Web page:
SAHMRI has always valued involving Aboriginal and Torres Strait Islander people in decisions that affect their health and wellbeing as imperative to closing the gap in health and social outcomes. That is the very essence of the SA Aboriginal Health Research Accord which guides our Aboriginal health activities. We have seen the positive outcomes this delivers.

SAHMRI will continue to do research and translation with Aboriginal and Torres Strait Islander communities to address topics of importance to them. We acknowledge our ability to achieve positive outcomes is realised through our relationships with our diverse partners. We look forward to continuing and strengthening our work together to accelerate improved outcomes for Aboriginal and Torres Strait Islander people.


Deep regret at lost opportunity

Statement by ANMF

The Australian Nursing and Midwifery Federation (ANMF) has expressed its deep disappointment at the Voice referendum result.

The ANMF was strongly in favour of a Voice to Parliament as a genuine pathway to Closing the Gap and to finally finding meaningful strategies for improving health outcomes for First Nations peoples and communities.

Today, firstly and most importantly, we want to acknowledge First Nations activists, peoples and communities, who have fought for change for so long and who led this campaign with such strength and commitment, and whose resolve, despite the result, has started a conversation that will lead to a better future for Australia.

While we respect the referendum’s decision and acknowledge that many of those who voted no also want to find meaningful strategies to improve health outcomes for First Nations peoples, the ANMF expresses its deep regret at this lost opportunity. We know, however, that this is not the end – there are many pathways to improving health outcomes for First Nations peoples and to First Nations justice.

We stand in solidarity with First Nations communities on this day and assure you that we will never give up. The ANMF will continue to listen and to work with First Nations peoples to achieve better outcomes and a better, fairer, just futurE


Do better

Statement by AMA

Aboriginal and Torres Strait Islander peoples must have a say in the policies that shape their health outcomes, regardless of the Voice to Parliament referendum result.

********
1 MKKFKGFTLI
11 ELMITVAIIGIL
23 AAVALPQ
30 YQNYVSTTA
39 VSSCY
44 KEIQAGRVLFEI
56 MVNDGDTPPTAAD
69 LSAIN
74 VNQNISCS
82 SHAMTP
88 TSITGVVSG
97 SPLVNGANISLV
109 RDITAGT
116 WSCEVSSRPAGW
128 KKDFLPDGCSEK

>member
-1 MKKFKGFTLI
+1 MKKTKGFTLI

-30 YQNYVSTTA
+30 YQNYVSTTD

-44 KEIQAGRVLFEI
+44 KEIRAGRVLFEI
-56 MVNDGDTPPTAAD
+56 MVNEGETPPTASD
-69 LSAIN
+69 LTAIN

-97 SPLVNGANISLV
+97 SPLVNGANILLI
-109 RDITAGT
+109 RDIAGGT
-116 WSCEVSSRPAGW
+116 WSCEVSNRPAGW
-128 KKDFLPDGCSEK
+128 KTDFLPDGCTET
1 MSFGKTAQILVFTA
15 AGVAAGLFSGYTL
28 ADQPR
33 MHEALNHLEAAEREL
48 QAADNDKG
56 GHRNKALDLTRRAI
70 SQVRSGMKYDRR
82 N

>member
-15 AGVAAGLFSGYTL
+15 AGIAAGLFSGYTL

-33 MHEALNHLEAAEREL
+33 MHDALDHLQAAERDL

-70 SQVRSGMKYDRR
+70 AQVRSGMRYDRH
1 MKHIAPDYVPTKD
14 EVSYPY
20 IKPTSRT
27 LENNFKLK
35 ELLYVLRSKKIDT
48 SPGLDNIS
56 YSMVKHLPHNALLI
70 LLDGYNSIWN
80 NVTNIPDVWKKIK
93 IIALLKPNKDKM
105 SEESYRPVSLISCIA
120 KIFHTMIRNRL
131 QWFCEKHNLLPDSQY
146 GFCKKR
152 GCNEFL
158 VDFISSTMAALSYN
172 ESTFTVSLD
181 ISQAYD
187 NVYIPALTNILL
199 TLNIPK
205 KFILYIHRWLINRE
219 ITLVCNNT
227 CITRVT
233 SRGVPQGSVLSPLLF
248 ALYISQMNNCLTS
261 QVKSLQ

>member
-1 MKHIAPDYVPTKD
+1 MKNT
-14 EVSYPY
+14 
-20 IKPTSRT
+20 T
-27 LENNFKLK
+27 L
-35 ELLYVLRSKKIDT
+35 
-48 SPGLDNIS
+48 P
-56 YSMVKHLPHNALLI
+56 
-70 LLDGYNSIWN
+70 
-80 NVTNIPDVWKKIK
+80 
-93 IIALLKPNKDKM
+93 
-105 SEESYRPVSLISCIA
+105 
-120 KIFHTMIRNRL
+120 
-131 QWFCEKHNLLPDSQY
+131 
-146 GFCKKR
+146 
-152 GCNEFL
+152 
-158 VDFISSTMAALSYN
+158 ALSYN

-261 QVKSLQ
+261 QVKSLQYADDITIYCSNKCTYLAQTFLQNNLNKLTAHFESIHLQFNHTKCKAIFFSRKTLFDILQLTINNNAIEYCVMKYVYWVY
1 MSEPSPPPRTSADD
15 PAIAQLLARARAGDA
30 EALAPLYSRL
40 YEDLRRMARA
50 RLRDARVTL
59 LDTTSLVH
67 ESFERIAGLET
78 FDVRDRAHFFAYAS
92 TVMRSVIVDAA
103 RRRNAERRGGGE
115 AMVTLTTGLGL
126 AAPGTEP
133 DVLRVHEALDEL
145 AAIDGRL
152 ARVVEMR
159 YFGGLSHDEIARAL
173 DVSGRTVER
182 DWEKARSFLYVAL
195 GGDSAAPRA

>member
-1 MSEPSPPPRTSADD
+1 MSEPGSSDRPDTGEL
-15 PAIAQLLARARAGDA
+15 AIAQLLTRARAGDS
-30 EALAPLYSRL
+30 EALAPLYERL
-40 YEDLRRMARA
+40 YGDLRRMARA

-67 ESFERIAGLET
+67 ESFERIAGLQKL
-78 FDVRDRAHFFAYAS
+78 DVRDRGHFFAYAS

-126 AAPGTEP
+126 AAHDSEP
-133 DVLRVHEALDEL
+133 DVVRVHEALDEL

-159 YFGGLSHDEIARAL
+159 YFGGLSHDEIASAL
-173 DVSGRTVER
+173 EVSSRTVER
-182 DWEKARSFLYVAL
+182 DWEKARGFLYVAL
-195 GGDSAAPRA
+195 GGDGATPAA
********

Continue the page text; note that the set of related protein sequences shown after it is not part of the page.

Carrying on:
Australian Medical Association President Professor Steve Robson said it was crucial for Australia to move forward sensitively following the referendum’s ‘No’ outcome.

“We have seen, at times, difficult debate during the Voice to Parliament campaign, which will have had a significant impact on Aboriginal and Torres Strait Islander peoples,” Professor Robson said.

“We need to be conscious of that as we talk about how to move forward and genuinely tackle the worrying disparity in health outcomes among First Nations communities.”

Professor Robson said the AMA supported establishing a Voice as a way of helping address this gap.

“Aboriginal and Torres Strait Islander peoples have a life expectancy that is on average 8.2 years shorter than other Australians. This is unacceptable,” Professor Robson said.

“Despite the referendum result, we all know we must listen to Aboriginal and Torres Strait Islander peoples if we are to develop programs and policies that truly address the gap in health outcomes.

“Governments need to do better at consulting Indigenous communities and ensuring their views are adequately built into policies that affect them.”

Professor Robson said it was incumbent on governments around Australia to genuinely act on the input received from Indigenous communities, such as the need to raise the minimum age of criminal responsibility.

“Governments had collectively supported the Voice but we know most states and territories are still yet to act on recommendations to raise the age. This is despite the extremely clear evidence — directly from Aboriginal and Torres Strait Islander peoples — that the current minimum age of 10 has a profoundly negative impact on them.”